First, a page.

When James Lees-Milne went for tea with Compton-Burnett in 1946, she ate eight cakes. Greed is one of her ruling themes. Her novels are a reminder that until the 1960s scarcity, not abundance, was the common western experience — and will be again. Characters are kept on short rations, emotionally and materially, in her world. Frustration, not satisfaction, provides the keynote of existence. One of her stingy women even waters the children’s marmalade to make it go further. Privation and cheated hopes unite all Compton-Burnett characters. Longevity in her world is iniquitous. ‘I have been kept out of my inheritance too long,’ says Dudley Gaveston when on the brink of old age he inherits £50,000 from his 96-year-old godfather. ‘I might have been saved by now, and then I should not have had so little. But I must conquer any bitterness.’

Thwarted ambition and envious malice are crippling forces in Compton-Burnett’s universe. ‘Imagine,’ she told someone who asked about the quandary of her protagonists, ‘a Winston Churchill, untaught and untrained’, who was ‘immured in an isolated life in a narrow community, and think what might have happened to his power.’ The viperish Matilda Seaton who, despite being a poor relation, tyrannises the Gavestons, and Anna Donne, the avaricious conspirator in Elders and Betters, are power-hungry Churchills locked in a provincial oubliette.

Francis King wrote that Compton-Burnett’s novels were perfect to take on holiday when one does not want to pack many books. They have to be read slowly, with lynx-like vigilance. Skip a few lines, as every reader is tempted to do, and one can miss an act of infanticide (murders are as important to her fiction as marriages are to Jane Austen’s). The clergyman who once congratulated her on the ‘essential cleanliness’ of her novels had been skipping. Incest is the theme that she can never leave alone: her handling of it has a haughty magnificence. Her novels brim with sexual predators, adulterous sneaks, illicit passion and emotional cannibalism. Wickedness is often detected but never punished. Toadies, parasites and hypocrites flourish. The intrigues, bastardy, usurped heirs and dead baronets come at a giddying pace in A Heritage and its History.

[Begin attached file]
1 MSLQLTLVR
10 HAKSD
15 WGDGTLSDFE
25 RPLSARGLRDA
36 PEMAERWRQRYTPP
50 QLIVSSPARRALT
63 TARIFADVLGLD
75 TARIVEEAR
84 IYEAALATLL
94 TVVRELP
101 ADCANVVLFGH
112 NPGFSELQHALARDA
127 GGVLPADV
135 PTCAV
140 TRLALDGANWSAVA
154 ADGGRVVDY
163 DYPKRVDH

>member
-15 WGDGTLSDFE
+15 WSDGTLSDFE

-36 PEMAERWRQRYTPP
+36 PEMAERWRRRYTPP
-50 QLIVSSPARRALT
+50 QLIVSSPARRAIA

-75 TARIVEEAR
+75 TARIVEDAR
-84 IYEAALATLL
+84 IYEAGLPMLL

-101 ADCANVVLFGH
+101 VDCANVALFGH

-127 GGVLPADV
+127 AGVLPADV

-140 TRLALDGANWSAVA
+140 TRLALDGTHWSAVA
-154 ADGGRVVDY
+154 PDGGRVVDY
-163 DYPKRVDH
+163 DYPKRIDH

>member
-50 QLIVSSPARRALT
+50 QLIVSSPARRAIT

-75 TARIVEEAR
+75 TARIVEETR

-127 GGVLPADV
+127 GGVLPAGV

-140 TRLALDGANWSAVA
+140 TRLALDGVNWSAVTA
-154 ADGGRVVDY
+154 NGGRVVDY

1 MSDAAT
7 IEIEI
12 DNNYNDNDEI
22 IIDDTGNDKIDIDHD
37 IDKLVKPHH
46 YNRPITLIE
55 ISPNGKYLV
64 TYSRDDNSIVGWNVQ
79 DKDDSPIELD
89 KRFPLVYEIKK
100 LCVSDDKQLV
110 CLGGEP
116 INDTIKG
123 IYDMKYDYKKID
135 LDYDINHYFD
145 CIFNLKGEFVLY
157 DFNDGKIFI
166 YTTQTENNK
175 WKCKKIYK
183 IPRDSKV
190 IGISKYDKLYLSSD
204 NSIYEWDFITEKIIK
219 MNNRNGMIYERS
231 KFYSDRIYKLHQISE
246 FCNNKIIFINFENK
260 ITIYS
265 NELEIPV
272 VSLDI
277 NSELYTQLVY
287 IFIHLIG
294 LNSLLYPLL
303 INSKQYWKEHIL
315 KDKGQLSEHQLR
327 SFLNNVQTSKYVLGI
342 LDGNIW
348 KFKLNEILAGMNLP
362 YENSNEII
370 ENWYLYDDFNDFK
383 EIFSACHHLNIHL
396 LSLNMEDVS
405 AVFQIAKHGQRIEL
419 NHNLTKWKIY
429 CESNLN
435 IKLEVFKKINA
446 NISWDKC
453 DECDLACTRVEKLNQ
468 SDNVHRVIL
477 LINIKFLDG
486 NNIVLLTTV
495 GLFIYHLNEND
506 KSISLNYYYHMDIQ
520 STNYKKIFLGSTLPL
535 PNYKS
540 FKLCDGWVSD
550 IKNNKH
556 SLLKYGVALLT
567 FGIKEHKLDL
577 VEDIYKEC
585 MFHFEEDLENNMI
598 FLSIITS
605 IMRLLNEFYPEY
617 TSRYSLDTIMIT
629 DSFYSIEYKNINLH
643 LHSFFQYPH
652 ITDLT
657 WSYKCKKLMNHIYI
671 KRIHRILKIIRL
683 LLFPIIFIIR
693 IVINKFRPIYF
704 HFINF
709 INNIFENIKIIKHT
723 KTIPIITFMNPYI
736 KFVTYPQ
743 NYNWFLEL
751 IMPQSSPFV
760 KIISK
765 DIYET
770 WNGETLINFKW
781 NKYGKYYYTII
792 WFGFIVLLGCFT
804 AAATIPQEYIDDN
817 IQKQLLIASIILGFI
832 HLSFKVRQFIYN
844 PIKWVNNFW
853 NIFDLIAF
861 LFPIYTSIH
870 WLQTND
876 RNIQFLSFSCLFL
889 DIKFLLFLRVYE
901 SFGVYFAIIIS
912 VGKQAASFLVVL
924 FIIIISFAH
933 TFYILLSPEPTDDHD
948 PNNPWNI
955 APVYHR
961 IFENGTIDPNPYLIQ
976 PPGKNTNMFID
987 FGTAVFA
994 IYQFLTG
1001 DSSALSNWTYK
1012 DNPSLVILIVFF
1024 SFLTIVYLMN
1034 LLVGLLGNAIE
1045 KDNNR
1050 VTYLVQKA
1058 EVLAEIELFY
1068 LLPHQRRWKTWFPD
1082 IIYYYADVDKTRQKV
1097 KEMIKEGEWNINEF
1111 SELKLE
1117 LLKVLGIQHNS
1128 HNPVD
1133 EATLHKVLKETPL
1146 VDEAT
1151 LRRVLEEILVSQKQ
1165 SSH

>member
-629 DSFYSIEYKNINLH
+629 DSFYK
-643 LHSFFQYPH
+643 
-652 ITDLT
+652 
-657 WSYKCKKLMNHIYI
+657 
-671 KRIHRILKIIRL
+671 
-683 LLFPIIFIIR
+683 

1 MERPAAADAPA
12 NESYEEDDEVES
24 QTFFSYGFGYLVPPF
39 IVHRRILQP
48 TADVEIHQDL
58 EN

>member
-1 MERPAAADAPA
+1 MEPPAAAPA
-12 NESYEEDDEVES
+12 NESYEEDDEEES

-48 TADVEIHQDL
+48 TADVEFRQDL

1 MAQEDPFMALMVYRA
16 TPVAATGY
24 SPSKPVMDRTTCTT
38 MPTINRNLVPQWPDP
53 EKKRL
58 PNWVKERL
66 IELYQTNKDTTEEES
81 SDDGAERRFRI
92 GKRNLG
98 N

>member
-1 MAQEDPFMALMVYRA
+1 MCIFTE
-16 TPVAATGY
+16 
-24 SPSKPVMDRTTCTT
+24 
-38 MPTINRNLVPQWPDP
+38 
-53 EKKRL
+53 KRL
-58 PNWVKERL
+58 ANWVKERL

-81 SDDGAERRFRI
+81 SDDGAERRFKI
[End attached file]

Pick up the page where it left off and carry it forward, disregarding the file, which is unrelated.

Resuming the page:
Some readers protest that Compton-Burnett’s novels are absurd or ‘unreal’. In fact, she wrote in parables intended to show truths about the worst human desires and animosities, which are impossible to put into plain language. Angus Wilson said that in the epoch of concentration camps, ‘no writer did more to illumine the springs of human cruelty, suffering and bravery’. She devised a unique idiom for expressing envious rage. She divined the baffled misery of people caught in the clutches of egotists who have the power to satisfy their hopes but prefer to frustrate them.

Compton-Burnett’s most grievous victims belong in a category that other novelists seldom notice: the self-doubting late middle-aged, demoralised by their material dependence and emotional subordination to greedy, selfish, cheating parents. Despite their urbane and dazzling repartee, her characters resemble chained circus beasts flailed by the lash of a pitiless circus-master.

A Family and a Fortune, Elders and Betters and A Heritage and its History are published by Bloomsbury at £6.99 each.